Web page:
A FISH screening for the most frequent abnormalities is useful in cases where chromosome analysis does not yield a valid result. Also in normal karyotypes an extended FISH screening is recommended to detect aberrations that may not have been detected in vitro due to insufficient proliferation of ALL blasts. Here the probes can be selected depending on the immunophenotype. In addition, FISH is also used to detect cytogenetically cryptic chromosomal alterations: By detecting a translocation t(X;14)(p22;q32)(IGH-CRLF2) a Philadelphia-like ALL can be diagnosed. ALL with t(12;21)(p13;q22)(ETV6-RUNX1, formerly: TEL-AML1) form an independent ALL subtype according to WHO 2017 (Swerdlow et al. 2017). Both translocations are cytogenetically not visible due to the small size of the exchanged chromosome segments and can only be detected by FISH or molecular genetic methods. Furthermore, deletions of 9p21, which result in a deletion of the CDKN2A gene, are detected in about 30% of B-precursor ALL and 70% of T-ALL (Mullighan & Downing 2008). These deletions can be caused by monosomy 9 or by a total or partial loss of 9p. Some of these deletions are so small that they are cytogenetically cryptic and can only be detected by FISH.

Detection of the residual disease by FISH

Fluorescence in situ hybridization can also be used in the course of therapy to detect residual disease. It is more sensitive and specific than cytomorphology, but less sensitive than PCR and immunophenotyping.

Molecular genetics

Molecular genetics is used to detect prognostically and therapeutically relevant fusion transcripts and mutations. Furthermore, quantitative real-time PCR is a very sensitive method for the detection of MRD. It can be performed on the basis of fusion transcripts or clonal immunoglobulin and T-cell receptor (TCR) gene rearrangements.

Acute lymphoblastic leukemia of the B cell lineage

Molecular diagnostics of B cell lineage ALL first aims to identify patients from the high-risk groups with t(9;22)(q34;q11) and t(4;11)(q21;q23). Here, in addition to cytogenetics, an RT-PCR (reverse transcriptase polymerase chain reaction) is performed to detect a BCR-ABL1 or KMT2A-AFF1 (formerly MLL-AF4) fusion transcript. Especially in paediatric patients, an investigation for the detection of the cytogenetic cryptic translocation t(12;21)(p13;q22) and the associated ETV6-RUNX1 rearrangement (previously: TEL-AML1) is of particular importance, since this can only be detected at the molecular level and/or by means of FISH. In addition, depending on the result of the chromosome analysis by RT-PCR, further fusion transcripts are detected which can be used as markers for MRD diagnostics. In ALL patients >50 recurrent deletions, amplifications and mutations in genes that play a role in various cellular processes were detected. For example, in 15% of infantile and 30% of adult B-precursor ALL deletions in the ICZF1 gene were described. These are associated with an unfavourable prognosis. In the group of ALL with BCR-ABL1 rearrangement as well as in Philadelphia-like ALL, ICZF1 deletions are more frequent (about 70%). In these prognostically unfavourable subgroups ICZF1 deletions lead to an additional deterioration of the prognosis (Mullighan et al. 2009, Roberts et al. 2014). TP53 mutations are most frequently observed in ALL with low hypodiploid chromosome set or with MYC rearrangements. They are associated with an unfavourable prognosis, especially when both alleles are affected - either by two mutations or by mutation of one allele and deletion of the second allele (Mühlbacher et al. 2014, Stengel et al. 2014).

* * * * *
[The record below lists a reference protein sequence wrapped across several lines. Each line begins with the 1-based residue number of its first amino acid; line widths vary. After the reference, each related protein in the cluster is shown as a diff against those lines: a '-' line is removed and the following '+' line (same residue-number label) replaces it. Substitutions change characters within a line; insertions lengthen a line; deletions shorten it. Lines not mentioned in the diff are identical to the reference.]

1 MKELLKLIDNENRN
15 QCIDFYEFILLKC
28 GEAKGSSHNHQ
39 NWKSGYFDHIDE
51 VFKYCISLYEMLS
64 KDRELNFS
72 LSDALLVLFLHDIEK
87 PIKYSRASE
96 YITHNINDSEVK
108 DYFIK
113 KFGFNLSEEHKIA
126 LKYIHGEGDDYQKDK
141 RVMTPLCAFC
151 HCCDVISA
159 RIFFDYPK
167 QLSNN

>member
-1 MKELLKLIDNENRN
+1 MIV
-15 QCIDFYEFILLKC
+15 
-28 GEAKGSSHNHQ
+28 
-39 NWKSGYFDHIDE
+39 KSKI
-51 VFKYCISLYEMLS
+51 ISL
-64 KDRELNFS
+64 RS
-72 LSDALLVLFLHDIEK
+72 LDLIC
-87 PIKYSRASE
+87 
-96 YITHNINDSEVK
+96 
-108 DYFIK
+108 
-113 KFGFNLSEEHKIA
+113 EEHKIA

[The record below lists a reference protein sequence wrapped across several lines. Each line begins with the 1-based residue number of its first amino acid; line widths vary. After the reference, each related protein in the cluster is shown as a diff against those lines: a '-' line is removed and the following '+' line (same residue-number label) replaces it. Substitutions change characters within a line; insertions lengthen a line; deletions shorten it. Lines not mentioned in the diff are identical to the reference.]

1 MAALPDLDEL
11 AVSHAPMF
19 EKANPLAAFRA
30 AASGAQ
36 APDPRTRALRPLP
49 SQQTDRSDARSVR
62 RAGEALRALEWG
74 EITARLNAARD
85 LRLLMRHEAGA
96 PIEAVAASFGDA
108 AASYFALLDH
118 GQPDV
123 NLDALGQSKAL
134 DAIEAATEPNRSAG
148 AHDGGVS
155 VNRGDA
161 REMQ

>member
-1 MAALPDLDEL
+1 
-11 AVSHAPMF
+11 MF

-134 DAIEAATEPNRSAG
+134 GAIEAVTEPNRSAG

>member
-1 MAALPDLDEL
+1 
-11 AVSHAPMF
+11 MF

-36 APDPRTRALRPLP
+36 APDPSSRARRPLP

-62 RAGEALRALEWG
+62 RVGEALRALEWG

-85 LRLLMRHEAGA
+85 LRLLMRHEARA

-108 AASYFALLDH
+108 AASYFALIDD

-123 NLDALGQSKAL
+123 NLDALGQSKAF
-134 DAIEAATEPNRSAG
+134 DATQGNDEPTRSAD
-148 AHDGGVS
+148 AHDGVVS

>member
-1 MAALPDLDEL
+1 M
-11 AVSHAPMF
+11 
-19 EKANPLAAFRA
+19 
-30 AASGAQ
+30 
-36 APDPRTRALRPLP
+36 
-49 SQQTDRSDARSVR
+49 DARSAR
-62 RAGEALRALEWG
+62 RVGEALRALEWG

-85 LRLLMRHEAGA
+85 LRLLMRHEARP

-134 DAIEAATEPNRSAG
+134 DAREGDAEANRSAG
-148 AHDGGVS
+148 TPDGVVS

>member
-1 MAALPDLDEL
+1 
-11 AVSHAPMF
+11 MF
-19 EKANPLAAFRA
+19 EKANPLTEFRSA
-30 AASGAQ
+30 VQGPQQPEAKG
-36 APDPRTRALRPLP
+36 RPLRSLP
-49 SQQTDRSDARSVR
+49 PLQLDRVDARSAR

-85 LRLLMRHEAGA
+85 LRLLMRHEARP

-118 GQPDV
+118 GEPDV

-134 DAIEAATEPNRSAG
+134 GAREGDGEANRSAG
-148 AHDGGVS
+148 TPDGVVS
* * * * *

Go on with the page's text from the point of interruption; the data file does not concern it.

Table 5: Common recurrent fusion genes in B-precursor ALL

CytogeneticFusion geneSubtypeFrequency













Pro-B-ALL, Pre-T-ALL

< 1%

< 1%



c-, Pre-B-ALL







< 1%

Table 6: Common recurrent fusion genes in T-ALL

CytogeneticFusion geneSubtypeFrequency

1p32 Deletion
















Acute lymphoblastic leukemia of the T cell lineage

Molecular genetic analyses can be used to detect fusion genes that play a major role in the formation of T-ALL (Table 6). In particular, an examination to detect a STIL-TAL1 fusion (del(1)(p32p32)) or a SET-NUP214 fusion (del(9)(q34q34),t(9;9)(q34;q34)) is of particular importance, since these are cytogenetically cryptic changes which cannot be detected by conventional chromosome analysis. Furthermore, the fusion gene NUP214-ABL1 can be detected by RT-PCR, which is usually present in the form of a submicroscopic extrachromosomal amplification. Although NUP214-ABL1 positive cells react sensitively to tyrosine kinase inhibitors, the development of resistance is currently a clinical challenge.